That is a clear commandment: if we do not give thanks, we are being disobedient. We are also out of the will of God. In addition, failing to give thanks quenches the Spirit. The only release for the Spirit - to serve God acceptably - is through thanksgiving.
 
Then, notice the warning that concludes Hebrews 12: “For our God is a consuming fire” (verse 29). The writer was telling us, “We have to approach this holy, awe-inspiring God with the right attitude - with humble, thankful hearts.”

prayerresponse
Thank You, Lord, for all You have done for me. I proclaim that as I approach a holy, awe-inspiring God with a humble, thankful heart, that attitude releases my spirit for acceptable worship and service. I shall show gratitude. Amen.

This teaching was taken from audio message: Twelve Steps to a Good Year, Part 3
December 14, 2014, 05:02:03 AM
Reply #19
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todaysmessage
December 14 - The Necessity of Gratitude
Let’s take a look at the situation of the world in these last days. We know that a shaking is coming. (See Hebrews 12:26–27.) Now, look at the disintegration of character, morality, and standards. Paul said,
 
But mark this: There will be terrible times in the last days. People will be lovers of themselves, lovers of money, boastful, proud, abusive, disobedient to their parents, ungrateful, unholy, without love, unforgiving, slanderous, without self-control, brutal, not lovers of the good, treacherous, rash, conceited, lovers of pleasure rather than lovers of God - having a form of godliness but denying its power. Have nothing to do with them. (2 Timothy 3:1–5 NIV)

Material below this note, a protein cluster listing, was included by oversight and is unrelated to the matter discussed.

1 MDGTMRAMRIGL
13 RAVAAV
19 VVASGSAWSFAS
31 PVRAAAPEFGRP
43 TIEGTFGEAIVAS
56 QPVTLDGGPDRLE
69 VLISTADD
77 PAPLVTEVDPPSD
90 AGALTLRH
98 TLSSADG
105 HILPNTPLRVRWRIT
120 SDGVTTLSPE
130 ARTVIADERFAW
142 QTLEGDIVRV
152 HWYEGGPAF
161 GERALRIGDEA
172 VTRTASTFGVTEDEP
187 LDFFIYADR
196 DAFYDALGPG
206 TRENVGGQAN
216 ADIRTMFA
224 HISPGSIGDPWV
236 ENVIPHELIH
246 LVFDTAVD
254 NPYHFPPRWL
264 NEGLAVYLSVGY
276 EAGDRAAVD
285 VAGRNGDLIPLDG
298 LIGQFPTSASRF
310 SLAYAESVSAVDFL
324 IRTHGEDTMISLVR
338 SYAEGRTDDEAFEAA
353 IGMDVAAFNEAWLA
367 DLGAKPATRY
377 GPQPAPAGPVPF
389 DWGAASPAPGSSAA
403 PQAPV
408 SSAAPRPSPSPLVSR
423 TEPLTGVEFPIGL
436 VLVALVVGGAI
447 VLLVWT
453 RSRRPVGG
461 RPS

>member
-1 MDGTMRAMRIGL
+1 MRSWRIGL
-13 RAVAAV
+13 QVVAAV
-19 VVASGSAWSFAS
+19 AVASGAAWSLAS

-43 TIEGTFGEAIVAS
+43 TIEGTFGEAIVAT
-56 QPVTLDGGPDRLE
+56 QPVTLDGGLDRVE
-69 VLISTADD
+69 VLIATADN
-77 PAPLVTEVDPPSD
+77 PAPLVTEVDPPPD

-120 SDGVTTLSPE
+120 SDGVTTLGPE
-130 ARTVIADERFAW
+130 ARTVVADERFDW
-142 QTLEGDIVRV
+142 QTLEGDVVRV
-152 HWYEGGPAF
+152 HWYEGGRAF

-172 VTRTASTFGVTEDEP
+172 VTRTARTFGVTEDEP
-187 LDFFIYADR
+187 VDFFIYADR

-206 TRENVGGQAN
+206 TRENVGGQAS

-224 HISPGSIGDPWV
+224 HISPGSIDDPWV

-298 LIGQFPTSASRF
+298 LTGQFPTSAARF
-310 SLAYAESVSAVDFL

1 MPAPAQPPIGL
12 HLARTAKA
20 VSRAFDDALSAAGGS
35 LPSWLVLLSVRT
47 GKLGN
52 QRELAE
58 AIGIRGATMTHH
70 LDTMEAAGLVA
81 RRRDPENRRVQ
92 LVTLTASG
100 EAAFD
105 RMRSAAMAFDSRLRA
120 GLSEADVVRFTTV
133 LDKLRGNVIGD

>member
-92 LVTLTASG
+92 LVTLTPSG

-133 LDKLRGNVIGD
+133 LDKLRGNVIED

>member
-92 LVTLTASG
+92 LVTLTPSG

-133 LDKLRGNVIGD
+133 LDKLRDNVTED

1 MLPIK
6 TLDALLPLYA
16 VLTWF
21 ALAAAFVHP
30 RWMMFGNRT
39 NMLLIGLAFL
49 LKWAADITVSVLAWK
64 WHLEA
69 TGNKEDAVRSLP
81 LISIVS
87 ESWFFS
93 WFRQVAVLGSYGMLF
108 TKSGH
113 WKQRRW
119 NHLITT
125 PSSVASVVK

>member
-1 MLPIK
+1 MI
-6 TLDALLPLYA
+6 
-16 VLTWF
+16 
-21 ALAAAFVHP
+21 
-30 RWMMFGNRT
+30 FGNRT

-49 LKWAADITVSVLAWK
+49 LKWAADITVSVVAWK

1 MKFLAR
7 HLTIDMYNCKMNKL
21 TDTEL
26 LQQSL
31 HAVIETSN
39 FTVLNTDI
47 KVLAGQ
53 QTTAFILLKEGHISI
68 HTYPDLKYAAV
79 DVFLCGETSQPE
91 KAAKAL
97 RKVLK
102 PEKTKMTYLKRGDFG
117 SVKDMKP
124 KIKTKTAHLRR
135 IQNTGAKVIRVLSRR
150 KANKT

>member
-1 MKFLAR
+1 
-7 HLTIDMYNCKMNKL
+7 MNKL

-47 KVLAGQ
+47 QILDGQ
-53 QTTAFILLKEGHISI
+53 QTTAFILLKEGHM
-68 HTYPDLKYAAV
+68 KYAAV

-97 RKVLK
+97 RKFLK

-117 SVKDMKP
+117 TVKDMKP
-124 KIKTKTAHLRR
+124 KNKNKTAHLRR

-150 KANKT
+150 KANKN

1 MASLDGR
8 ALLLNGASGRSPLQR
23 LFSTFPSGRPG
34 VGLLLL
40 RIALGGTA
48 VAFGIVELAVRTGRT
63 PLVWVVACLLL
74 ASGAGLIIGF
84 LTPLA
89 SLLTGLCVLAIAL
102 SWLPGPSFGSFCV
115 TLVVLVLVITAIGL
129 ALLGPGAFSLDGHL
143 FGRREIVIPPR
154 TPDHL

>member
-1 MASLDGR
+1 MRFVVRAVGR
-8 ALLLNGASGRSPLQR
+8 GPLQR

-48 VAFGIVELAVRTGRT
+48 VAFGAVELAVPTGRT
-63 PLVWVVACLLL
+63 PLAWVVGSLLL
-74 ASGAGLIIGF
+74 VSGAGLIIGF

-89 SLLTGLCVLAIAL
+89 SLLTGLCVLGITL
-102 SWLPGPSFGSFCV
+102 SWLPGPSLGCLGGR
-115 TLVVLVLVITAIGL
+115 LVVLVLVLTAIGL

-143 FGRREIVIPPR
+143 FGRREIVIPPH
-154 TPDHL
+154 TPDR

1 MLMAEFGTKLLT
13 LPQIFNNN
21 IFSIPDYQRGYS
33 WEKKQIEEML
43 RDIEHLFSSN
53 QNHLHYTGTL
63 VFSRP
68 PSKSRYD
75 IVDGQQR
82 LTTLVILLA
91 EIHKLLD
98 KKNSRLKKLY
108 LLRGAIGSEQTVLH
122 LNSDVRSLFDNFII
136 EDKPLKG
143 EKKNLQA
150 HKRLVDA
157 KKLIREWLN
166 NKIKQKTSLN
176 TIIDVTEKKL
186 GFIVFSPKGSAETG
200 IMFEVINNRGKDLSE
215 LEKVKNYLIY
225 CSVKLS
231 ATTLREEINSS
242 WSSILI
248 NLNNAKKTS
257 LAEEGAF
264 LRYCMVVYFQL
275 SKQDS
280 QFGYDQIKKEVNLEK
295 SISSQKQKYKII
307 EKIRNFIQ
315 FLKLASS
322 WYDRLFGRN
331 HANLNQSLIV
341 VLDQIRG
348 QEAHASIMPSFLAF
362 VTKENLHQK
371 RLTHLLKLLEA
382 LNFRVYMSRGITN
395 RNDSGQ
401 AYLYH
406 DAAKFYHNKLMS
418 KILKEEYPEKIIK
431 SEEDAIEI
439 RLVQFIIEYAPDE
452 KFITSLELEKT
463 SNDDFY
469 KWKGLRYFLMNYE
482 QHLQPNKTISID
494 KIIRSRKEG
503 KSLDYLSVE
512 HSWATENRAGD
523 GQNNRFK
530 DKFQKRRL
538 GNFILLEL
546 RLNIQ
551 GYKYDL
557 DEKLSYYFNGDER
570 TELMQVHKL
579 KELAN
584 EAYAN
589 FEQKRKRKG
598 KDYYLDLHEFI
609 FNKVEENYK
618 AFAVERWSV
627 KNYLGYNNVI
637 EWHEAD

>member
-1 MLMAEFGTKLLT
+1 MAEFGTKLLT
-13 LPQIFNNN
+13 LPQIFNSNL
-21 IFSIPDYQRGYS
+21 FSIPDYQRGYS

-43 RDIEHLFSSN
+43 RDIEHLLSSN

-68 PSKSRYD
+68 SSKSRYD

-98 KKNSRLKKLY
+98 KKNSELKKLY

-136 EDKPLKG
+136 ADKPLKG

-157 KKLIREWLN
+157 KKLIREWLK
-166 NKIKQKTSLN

This is a terrible list of the moral defects and character degeneration that are going to mark the close of this age. I would predict that, if you go over that list again, you will find that most of these character defects are already conspicuous in our contemporary culture. And, right there in the middle of the list, it says that people are “disobedient to their parents, ungrateful, unholy, without love.” Notice the association. The ungrateful are right next door to the unholy. You cannot be holy and remain ungrateful. Since our God is a consuming fire (see, for example, Hebrews 12:29), He requires that we serve Him with holiness, which is appropriate. We also have to serve Him with gratitude. We must come to Him with thankfulness.
 
Let us show gratitude so that we may serve Him acceptably, with reverence and godly fear. (See verse 28.)

prayerresponse
Thank You, Lord, for all You have done for me. I proclaim that since our God is a consuming fire, I serve Him with holiness and gratitude. I shall show gratitude. Amen.

This teaching was taken from audio message: Twelve Steps to a Good Year, Part 3